Ralph and Annabell Willart are a feuding couple who are constantly bickering over their worthless, good-for nothing son Berry-Berry. When Berry-Berry begins yet another meaningless love ...
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Harry is a married writer who has an affair with a woman whose husband knows that she is unfaithful. As a result of his work, Harry has trouble distinguishing between fantasy and reality ... See full summary »
Lt. Commander Finchhaven, a ghostly relic from the First World War, he had fallen down dead drunk on his first assignment and been consigned from the great beyond to sail the seas until a ... See full summary »
In the poor, desolate northern provinces of the mountainous feudal Sunni kingdom of Afghanistan (before the Soviet-engineered republican revolutions), the status of the proud men and their ... See full summary »
A young lady has been widowed and left with a baby son to bring up alone. She decides that the baby needs a father figure and decides to marry a psychologist. She hides her son with an ... See full summary »
Ralph and Annabell Willart are a feuding couple who are constantly bickering over their worthless, good-for nothing son Berry-Berry. When Berry-Berry begins yet another meaningless love affair, this time with an older woman named Echo O'Brien, he really gets his parents at each others' throats. Written by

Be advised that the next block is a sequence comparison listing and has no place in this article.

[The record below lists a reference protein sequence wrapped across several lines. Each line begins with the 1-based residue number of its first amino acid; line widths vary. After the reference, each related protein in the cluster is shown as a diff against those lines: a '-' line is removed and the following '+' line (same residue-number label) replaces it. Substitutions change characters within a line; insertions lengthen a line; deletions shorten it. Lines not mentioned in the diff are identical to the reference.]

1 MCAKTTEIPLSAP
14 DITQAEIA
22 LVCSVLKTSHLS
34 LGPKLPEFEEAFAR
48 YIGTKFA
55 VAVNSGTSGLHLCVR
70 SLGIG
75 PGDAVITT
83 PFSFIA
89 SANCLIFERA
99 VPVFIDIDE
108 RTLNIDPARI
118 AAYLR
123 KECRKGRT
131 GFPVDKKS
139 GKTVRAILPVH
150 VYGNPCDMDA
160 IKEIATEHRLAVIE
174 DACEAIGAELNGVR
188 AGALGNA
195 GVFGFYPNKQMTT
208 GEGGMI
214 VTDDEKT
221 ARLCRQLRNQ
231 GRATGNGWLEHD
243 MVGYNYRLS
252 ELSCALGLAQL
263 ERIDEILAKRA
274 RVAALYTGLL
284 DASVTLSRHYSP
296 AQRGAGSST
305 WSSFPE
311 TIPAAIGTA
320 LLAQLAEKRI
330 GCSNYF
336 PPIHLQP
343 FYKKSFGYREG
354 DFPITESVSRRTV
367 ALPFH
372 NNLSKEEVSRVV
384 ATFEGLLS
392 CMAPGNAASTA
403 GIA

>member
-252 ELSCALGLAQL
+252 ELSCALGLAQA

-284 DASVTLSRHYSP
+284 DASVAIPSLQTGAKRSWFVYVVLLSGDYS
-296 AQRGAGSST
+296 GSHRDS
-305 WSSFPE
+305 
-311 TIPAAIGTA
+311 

Eva Marie Saint's character (Echo O'Brien) is the "old maid daughter" of the best friend of Angela Lansbury's character (Annabell Willart), when in fact Eva Marie Saint was a year older than Angela Lansbury. See more »
When Mrs. Mandel waves a $50 bill at Berry-Berry, the bill turns upside down between the long shot and the close-up. See more »
[Ralph and Clinton are barbequing, and drinking liquor. Annabell is not amused]
You don't have to go making HIM a drunkard, too, Ralph.
Whom are you calling a "drunkard," madame?
You never go anywhere without that bottle. You'd even take it to Church with you - if you ever WENT to Church.
If I ever went to Church, I'd HAVE to take it with me!
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I found it true to life and totally believable. I should know... The circumstances and relationships have an eerie close resemblance to my own life and dysfunctional family. And we lived in Cleveland.
Clinton was me. As I watched the first time I couldn't believe that someone wasn't telling our story. As proof of what I say, my older brother (totally good not bad) shot and killed our mother in bed in 1987.
Obviously not each and every element of the story reflect my family but so much of them do, especially the major ones.
So it's hard for me to understand how this terrific film affects the general public. It is too personal for me to be objective.
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